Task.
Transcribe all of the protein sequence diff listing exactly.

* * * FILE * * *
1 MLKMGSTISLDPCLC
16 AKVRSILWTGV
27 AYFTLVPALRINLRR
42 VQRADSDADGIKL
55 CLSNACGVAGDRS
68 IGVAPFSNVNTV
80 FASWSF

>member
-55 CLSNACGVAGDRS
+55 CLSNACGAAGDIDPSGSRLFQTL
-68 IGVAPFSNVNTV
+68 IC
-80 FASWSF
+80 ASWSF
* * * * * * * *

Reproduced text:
1 MLKMGSTISLDPCLC
16 AKVRSILWTGV
27 AYFTLVPALRINLRR
42 VQRADSDADGIKL
55 CLSNACGVAGDRS
68 IGVAPFSNVNTV
80 FASWSF

>member
-55 CLSNACGVAGDRS
+55 CLSNACGAAGDIDPSGSRLFQTL
-68 IGVAPFSNVNTV
+68 IC
-80 FASWSF
+80 ASWSF